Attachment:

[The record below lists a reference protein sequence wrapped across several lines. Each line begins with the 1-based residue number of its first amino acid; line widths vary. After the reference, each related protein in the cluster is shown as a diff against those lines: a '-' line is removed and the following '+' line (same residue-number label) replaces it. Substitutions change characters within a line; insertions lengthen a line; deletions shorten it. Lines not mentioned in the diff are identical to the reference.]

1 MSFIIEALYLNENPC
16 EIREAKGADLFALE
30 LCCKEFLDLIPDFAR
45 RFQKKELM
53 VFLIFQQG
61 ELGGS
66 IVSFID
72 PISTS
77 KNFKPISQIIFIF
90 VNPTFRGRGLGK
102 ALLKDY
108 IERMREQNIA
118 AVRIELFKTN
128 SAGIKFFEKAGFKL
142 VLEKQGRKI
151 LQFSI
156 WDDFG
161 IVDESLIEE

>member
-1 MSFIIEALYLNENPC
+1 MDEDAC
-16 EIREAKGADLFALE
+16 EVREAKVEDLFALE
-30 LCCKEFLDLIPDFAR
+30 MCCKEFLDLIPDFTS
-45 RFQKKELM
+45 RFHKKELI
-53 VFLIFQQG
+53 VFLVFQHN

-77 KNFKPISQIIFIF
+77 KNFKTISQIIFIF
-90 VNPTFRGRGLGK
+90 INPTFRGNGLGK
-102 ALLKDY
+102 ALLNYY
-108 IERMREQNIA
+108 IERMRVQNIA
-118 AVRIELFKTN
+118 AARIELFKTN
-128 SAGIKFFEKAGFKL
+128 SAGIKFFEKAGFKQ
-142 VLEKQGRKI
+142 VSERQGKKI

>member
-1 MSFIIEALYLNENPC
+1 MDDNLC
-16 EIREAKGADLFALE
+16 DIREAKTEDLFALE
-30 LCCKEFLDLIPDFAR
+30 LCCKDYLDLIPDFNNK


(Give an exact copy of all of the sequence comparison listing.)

[The record below lists a reference protein sequence wrapped across several lines. Each line begins with the 1-based residue number of its first amino acid; line widths vary. After the reference, each related protein in the cluster is shown as a diff against those lines: a '-' line is removed and the following '+' line (same residue-number label) replaces it. Substitutions change characters within a line; insertions lengthen a line; deletions shorten it. Lines not mentioned in the diff are identical to the reference.]

1 MSFIIEALYLNENPC
16 EIREAKGADLFALE
30 LCCKEFLDLIPDFAR
45 RFQKKELM
53 VFLIFQQG
61 ELGGS
66 IVSFID
72 PISTS
77 KNFKPISQIIFIF
90 VNPTFRGRGLGK
102 ALLKDY
108 IERMREQNIA
118 AVRIELFKTN
128 SAGIKFFEKAGFKL
142 VLEKQGRKI
151 LQFSI
156 WDDFG
161 IVDESLIEE

>member
-1 MSFIIEALYLNENPC
+1 MDEDAC
-16 EIREAKGADLFALE
+16 EVREAKVEDLFALE
-30 LCCKEFLDLIPDFAR
+30 MCCKEFLDLIPDFTS
-45 RFQKKELM
+45 RFHKKELI
-53 VFLIFQQG
+53 VFLVFQHN

-77 KNFKPISQIIFIF
+77 KNFKTISQIIFIF
-90 VNPTFRGRGLGK
+90 INPTFRGNGLGK
-102 ALLKDY
+102 ALLNYY
-108 IERMREQNIA
+108 IERMRVQNIA
-118 AVRIELFKTN
+118 AARIELFKTN
-128 SAGIKFFEKAGFKL
+128 SAGIKFFEKAGFKQ
-142 VLEKQGRKI
+142 VSERQGKKI

>member
-1 MSFIIEALYLNENPC
+1 MDDNLC
-16 EIREAKGADLFALE
+16 DIREAKTEDLFALE
-30 LCCKEFLDLIPDFAR
+30 LCCKDYLDLIPDFNNK